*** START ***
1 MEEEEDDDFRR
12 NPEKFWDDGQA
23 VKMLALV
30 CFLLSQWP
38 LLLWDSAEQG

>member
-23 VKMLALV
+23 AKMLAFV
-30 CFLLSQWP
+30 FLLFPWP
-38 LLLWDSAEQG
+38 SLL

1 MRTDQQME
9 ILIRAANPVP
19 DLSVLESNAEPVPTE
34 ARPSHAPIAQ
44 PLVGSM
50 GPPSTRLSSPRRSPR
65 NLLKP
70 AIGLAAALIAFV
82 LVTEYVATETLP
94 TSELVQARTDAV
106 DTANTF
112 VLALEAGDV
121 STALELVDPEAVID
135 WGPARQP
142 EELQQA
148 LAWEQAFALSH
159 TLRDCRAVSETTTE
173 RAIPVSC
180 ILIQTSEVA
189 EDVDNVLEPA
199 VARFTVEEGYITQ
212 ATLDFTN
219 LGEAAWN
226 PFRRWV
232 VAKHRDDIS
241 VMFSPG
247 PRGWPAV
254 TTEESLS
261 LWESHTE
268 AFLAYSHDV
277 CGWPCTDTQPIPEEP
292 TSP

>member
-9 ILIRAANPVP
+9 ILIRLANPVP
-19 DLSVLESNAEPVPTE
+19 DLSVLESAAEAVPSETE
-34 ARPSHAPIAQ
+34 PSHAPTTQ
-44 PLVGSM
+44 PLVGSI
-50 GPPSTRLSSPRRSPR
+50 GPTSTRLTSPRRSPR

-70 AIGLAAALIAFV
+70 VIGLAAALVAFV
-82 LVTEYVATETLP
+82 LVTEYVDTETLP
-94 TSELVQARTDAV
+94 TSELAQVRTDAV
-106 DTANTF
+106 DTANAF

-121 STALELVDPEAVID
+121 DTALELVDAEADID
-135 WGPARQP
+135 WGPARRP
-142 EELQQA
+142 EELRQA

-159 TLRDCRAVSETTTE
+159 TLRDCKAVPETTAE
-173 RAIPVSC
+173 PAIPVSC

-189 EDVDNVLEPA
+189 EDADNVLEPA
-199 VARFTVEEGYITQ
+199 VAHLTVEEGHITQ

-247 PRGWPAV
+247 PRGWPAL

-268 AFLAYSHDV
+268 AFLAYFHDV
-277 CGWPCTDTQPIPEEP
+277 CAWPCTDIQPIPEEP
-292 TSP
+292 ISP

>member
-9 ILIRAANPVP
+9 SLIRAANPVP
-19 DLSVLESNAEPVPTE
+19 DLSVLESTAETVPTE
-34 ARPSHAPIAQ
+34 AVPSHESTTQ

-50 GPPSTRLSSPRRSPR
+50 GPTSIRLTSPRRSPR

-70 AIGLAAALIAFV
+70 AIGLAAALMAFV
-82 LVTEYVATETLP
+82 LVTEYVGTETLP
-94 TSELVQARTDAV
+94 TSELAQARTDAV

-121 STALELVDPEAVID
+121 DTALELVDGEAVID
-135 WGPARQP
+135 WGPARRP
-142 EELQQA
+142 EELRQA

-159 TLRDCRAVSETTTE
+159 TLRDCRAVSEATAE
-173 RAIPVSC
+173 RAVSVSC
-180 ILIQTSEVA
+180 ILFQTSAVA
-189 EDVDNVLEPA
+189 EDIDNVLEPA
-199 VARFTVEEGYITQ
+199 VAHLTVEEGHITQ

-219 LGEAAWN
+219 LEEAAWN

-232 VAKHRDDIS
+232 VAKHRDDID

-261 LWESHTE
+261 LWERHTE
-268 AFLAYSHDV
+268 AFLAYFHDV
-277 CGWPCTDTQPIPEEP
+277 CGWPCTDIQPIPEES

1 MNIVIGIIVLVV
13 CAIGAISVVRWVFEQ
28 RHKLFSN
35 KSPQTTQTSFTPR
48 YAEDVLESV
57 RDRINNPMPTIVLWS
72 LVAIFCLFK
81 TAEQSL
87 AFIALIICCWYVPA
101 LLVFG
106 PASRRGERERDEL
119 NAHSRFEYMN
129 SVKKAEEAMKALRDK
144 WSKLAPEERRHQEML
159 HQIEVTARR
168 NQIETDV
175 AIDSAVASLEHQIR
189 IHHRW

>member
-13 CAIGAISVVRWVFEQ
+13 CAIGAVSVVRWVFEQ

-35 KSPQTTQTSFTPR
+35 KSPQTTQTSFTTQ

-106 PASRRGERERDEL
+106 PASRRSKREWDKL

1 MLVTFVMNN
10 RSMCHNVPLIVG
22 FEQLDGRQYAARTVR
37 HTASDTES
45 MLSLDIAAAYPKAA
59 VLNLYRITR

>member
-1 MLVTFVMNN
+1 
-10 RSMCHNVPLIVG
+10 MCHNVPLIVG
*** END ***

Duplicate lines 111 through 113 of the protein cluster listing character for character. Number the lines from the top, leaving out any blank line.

-180 ILIQTSEVA
+180 ILFQTSAVA
-189 EDVDNVLEPA